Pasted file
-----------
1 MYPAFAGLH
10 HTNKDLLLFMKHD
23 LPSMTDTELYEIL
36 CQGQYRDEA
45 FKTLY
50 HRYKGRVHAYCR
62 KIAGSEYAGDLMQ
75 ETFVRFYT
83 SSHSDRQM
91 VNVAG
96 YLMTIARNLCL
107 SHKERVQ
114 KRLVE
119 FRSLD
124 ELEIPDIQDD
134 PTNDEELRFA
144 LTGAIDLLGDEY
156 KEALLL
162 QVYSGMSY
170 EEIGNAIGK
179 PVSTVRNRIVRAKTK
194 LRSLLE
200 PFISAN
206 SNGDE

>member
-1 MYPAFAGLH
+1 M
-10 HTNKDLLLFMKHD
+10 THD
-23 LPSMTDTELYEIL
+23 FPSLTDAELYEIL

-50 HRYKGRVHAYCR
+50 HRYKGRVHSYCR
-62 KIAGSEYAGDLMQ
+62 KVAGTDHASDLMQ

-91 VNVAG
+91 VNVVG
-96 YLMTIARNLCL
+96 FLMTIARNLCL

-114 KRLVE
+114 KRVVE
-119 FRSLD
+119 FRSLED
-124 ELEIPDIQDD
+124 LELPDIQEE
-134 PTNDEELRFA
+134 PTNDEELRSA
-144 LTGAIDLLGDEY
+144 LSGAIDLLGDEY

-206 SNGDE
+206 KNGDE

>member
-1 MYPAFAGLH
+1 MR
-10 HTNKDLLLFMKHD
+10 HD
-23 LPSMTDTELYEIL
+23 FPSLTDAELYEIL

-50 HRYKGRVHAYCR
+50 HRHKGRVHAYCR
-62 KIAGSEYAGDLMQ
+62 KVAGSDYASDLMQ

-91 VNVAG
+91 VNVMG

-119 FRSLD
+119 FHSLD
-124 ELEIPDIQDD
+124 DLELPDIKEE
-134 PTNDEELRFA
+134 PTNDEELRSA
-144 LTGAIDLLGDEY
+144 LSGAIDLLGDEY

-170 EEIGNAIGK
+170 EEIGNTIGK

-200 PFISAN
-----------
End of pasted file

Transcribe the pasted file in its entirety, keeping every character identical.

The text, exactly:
1 MYPAFAGLH
10 HTNKDLLLFMKHD
23 LPSMTDTELYEIL
36 CQGQYRDEA
45 FKTLY
50 HRYKGRVHAYCR
62 KIAGSEYAGDLMQ
75 ETFVRFYT
83 SSHSDRQM
91 VNVAG
96 YLMTIARNLCL
107 SHKERVQ
114 KRLVE
119 FRSLD
124 ELEIPDIQDD
134 PTNDEELRFA
144 LTGAIDLLGDEY
156 KEALLL
162 QVYSGMSY
170 EEIGNAIGK
179 PVSTVRNRIVRAKTK
194 LRSLLE
200 PFISAN
206 SNGDE

>member
-1 MYPAFAGLH
+1 M
-10 HTNKDLLLFMKHD
+10 THD
-23 LPSMTDTELYEIL
+23 FPSLTDAELYEIL

-50 HRYKGRVHAYCR
+50 HRYKGRVHSYCR
-62 KIAGSEYAGDLMQ
+62 KVAGTDHASDLMQ

-91 VNVAG
+91 VNVVG
-96 YLMTIARNLCL
+96 FLMTIARNLCL

-114 KRLVE
+114 KRVVE
-119 FRSLD
+119 FRSLED
-124 ELEIPDIQDD
+124 LELPDIQEE
-134 PTNDEELRFA
+134 PTNDEELRSA
-144 LTGAIDLLGDEY
+144 LSGAIDLLGDEY

-206 SNGDE
+206 KNGDE

>member
-1 MYPAFAGLH
+1 MR
-10 HTNKDLLLFMKHD
+10 HD
-23 LPSMTDTELYEIL
+23 FPSLTDAELYEIL

-50 HRYKGRVHAYCR
+50 HRHKGRVHAYCR
-62 KIAGSEYAGDLMQ
+62 KVAGSDYASDLMQ

-91 VNVAG
+91 VNVMG

-119 FRSLD
+119 FHSLD
-124 ELEIPDIQDD
+124 DLELPDIKEE
-134 PTNDEELRFA
+134 PTNDEELRSA
-144 LTGAIDLLGDEY
+144 LSGAIDLLGDEY

-170 EEIGNAIGK
+170 EEIGNTIGK

-200 PFISAN